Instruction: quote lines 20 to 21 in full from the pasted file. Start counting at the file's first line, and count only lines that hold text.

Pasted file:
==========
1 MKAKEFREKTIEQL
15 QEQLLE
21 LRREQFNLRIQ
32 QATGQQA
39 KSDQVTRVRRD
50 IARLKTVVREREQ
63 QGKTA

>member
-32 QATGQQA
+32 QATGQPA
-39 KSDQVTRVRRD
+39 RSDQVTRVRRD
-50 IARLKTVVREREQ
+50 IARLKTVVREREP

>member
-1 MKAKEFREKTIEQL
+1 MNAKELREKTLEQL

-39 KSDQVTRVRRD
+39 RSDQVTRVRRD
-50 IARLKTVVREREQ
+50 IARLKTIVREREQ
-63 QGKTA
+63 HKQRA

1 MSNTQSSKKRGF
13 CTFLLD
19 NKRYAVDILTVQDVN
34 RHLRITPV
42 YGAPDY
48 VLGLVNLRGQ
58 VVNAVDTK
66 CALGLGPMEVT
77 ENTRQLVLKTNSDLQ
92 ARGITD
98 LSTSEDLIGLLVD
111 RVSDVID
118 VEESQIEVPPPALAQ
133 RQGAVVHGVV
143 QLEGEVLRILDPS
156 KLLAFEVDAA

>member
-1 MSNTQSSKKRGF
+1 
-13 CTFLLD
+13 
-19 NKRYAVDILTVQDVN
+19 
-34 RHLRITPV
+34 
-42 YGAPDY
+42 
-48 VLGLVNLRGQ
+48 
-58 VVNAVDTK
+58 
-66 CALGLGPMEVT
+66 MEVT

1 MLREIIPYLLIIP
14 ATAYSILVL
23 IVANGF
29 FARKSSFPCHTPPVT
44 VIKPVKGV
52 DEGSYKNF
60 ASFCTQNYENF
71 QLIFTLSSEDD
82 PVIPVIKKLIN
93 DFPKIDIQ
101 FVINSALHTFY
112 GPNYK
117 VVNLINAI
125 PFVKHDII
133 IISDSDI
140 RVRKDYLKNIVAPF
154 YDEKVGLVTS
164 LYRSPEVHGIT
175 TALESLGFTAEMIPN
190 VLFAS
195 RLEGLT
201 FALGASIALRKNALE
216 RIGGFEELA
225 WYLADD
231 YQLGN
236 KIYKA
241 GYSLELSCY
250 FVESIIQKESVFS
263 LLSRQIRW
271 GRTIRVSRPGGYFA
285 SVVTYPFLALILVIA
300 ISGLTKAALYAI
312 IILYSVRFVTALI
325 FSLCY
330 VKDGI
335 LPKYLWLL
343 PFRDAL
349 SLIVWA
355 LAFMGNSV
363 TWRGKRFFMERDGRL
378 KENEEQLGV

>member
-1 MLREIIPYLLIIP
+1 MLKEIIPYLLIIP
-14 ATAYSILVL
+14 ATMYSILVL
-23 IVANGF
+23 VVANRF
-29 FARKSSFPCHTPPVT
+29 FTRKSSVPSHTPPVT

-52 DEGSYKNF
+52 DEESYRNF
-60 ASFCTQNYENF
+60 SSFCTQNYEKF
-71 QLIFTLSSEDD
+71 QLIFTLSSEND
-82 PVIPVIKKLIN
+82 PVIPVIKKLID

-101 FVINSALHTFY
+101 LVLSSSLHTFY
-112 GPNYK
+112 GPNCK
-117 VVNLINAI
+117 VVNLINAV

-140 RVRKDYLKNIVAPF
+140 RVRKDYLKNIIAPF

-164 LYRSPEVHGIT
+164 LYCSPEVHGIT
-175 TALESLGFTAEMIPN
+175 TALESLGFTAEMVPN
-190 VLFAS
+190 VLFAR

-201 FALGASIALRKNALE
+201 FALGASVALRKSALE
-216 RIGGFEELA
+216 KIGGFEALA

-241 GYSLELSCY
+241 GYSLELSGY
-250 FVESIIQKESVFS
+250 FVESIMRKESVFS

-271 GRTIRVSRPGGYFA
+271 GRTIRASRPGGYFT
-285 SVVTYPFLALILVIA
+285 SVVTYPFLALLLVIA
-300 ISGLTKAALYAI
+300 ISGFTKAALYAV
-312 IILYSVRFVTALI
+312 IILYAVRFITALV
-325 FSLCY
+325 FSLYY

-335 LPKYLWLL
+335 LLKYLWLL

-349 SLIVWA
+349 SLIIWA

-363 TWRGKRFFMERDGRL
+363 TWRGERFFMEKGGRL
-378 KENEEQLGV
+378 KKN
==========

-50 IARLKTVVREREQ
+50 IARLKTIVREREQ